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Bali - December 9-16, 2005

Bali (R&R)
(Photos)

December 17th: Om Swasti-Astu (Welcome)
Bali, one of the 17,000+ Indonesian islands: 140km/87mi east to west, 80km/50mi north to south, only 8 degrees south of the equator, with an average temperature of 28c/82f.  A tropical climate with only two seasons: dry and wet.  Our weeklong stay was during the latter.  The constant cloud cover provided some protection from the heat, but not as much UV protection from the sun as one would think.

When we undertook serious planning for our 14 months of travel we had 2 weeks from our time share that needed to be used.  We believed that the best time frames for these weeks would be prior to and immediately following our trekking adventures in Nepal.  Our searches yielded timeshare exchange vacancies in Malta and Bali that coincided precisely with dates that matched our itinerary. We committed to these weeks before officially purchasing our plane tickets.  There was certainly a sense of sad irony when we learned of the October 1st bombing in Bali the day after our arrival in Malta.  There was never any question in our minds that we would continue with our visit/holiday in Bali, just as the negative political situation in Nepal didn't deter our visit there.  In fact, we reasoned that in some ways Bali was likely to be safter 12 weeks after the bombing as reactions would tighten security measures and it hasn't been the "M.O." of terrorists to immediately return to their targeted sights.  Finally, our attitude about travel is that while there may be some places to avoid, if fear prevents you from pursuing your dreams then you are transferring too much of your own power to those who seek to take it away.

The Balinese people have clearly been hurt significantly by the double whammy of the October 12, 2002 and October 1, 2005 bombings in Kuta, the trendy "happening" tourist enclave near the capital of Denpasar. Tourism is Bali's second leading industry behind agriculture, and accounts for approximately one-third of the island's economy. While our brief time here was admittedly during low season, it seemed like very few tourists were present. Rarely did we see an independent restaurant with more than 2 tables filled. Beaches in the upscale Nusa Dua area were virtually empty, and any hotel resident had their choice of the best spots by the pool or on the beach. In Ubud, the cultural and artistic capital, the shops and streets were so void of tourists that proprietors were desperate to bargain and would often match the lowest price offered when you'd start walking away. On top of all this, while Bali has some of the world's lowest petrol prices, the government doubled the price of gas on the morning of October 1st, just hours before the bombing (no connection implied). Our feelings here mirror those we experienced in Nepal, it is sad to see the good hard working people of this Indonesian province so hurt by the evil actions of others.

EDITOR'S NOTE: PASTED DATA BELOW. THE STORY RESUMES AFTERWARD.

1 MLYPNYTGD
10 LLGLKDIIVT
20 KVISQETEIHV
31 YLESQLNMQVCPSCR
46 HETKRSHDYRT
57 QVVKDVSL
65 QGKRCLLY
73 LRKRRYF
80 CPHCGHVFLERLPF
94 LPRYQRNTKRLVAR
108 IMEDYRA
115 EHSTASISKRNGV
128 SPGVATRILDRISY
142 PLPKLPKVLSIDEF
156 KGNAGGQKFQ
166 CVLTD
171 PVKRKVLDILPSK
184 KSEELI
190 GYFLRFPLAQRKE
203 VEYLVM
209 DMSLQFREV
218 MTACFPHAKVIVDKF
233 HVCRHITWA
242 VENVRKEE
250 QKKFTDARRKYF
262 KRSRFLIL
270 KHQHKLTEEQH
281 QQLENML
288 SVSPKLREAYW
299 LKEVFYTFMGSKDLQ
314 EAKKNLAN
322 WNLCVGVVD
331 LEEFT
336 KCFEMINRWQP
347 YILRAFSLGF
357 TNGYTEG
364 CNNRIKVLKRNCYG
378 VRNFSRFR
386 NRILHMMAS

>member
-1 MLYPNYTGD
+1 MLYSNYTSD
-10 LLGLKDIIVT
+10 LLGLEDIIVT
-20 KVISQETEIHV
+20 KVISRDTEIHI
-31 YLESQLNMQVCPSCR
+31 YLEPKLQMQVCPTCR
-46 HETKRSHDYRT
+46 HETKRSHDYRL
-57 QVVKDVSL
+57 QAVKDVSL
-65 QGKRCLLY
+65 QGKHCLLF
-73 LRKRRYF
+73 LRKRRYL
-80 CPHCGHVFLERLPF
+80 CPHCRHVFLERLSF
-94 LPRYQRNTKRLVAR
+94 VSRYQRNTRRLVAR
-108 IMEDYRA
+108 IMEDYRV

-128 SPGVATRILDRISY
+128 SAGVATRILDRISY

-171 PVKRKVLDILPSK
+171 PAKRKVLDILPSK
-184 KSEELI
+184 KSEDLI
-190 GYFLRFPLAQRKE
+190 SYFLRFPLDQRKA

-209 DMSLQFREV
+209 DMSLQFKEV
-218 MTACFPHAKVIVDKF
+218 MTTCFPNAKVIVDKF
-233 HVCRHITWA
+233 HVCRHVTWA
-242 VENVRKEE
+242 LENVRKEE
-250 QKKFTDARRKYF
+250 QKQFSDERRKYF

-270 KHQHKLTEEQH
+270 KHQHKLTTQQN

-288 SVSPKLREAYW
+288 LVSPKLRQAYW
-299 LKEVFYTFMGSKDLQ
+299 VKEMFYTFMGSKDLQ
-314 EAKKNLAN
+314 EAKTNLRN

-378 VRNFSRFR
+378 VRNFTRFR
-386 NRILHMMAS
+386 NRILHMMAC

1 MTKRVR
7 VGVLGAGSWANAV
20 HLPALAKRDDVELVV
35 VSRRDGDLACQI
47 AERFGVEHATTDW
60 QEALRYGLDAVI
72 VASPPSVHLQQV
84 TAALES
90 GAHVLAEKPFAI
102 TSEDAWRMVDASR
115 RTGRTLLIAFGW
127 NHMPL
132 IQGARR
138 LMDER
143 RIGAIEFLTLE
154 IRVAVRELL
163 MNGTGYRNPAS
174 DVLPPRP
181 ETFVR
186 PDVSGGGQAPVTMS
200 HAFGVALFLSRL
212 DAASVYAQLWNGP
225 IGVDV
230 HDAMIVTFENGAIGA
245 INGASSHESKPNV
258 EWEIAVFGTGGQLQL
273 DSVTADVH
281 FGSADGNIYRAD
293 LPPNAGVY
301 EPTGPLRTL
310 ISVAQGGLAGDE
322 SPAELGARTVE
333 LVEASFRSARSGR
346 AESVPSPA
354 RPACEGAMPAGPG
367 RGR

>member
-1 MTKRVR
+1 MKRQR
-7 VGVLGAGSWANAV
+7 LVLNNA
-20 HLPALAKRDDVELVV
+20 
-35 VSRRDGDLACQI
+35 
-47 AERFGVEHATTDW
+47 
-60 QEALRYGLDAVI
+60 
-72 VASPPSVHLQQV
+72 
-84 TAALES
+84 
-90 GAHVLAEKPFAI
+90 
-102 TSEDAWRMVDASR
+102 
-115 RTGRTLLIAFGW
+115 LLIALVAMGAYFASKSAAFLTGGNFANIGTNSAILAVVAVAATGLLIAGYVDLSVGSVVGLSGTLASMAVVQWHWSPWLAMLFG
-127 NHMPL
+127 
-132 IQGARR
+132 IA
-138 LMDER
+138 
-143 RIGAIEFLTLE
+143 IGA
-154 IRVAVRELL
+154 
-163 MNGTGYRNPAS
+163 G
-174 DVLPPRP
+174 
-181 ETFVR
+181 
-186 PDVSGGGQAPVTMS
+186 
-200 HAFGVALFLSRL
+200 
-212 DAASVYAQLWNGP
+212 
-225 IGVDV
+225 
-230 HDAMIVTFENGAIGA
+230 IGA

While one could easily spend several weeks on the island exploring the cultural, geographic, and tourism spots of choice, we decided to spend our week immersing ourselves in the plush hotel environment, and engaging ourselves in a level of rest and relaxation that is very atypical of our vacation patterns. Following the intensity of our trekking in Nepal, the noisy and hustle bustle environment in Kathmandu, and the "hang on for dear life" feeling of bus transportation there, we had no desire to venture far beyond the comfy confines of our hotel. On one level it was an opportunity lost to explore what, given our readings and discussions with others, would have clearly been great things to see and do during our time here.  On another level, it was a rare chance to catch up on sleep, pursue mindless fun readings, and pamper ourselves in ways that aren't likely to happen for the remaining 7 months of our journey.  It will just have to be that like every other country we have visited so far, we will set our sights on coming back to see the things that passed us by on this visit.

On our way from Bali to Melbourne we had an 8 hour layover in Singapore.  There is a free two hour tour of the city that we undertook to kill a couple of those layover hours.  It was well worth it.  Singapore presents as quite an impressive metropolis.  It boasts the world's largest shipping harbor by volume of cargo.  A brief boat ride on the Singapore River gave a nice perspective of the city's downtown area, the highrises, and upscale eateries.  In short, anyone who passes through the airport and has some time to spare between flights should consider this as a fun way to get a little flavor of this city.

After our week of Balinese rest, we are very ready to start cycling again.  Our bike goes into the shop for wheel and other repairs the day after we arrive in Melbourne and we hope to be cycling 2 days later.  We are fortunate to have Warm Showers hosts John and Marjorie as well as a friend Phil, who we met in Zimbabwe last year, and his wife Ros as residents of Melbourne.  No doubt they will send us on our way with good local information and leads to enhance our tour in their region.  Our next report will be from Down Under.

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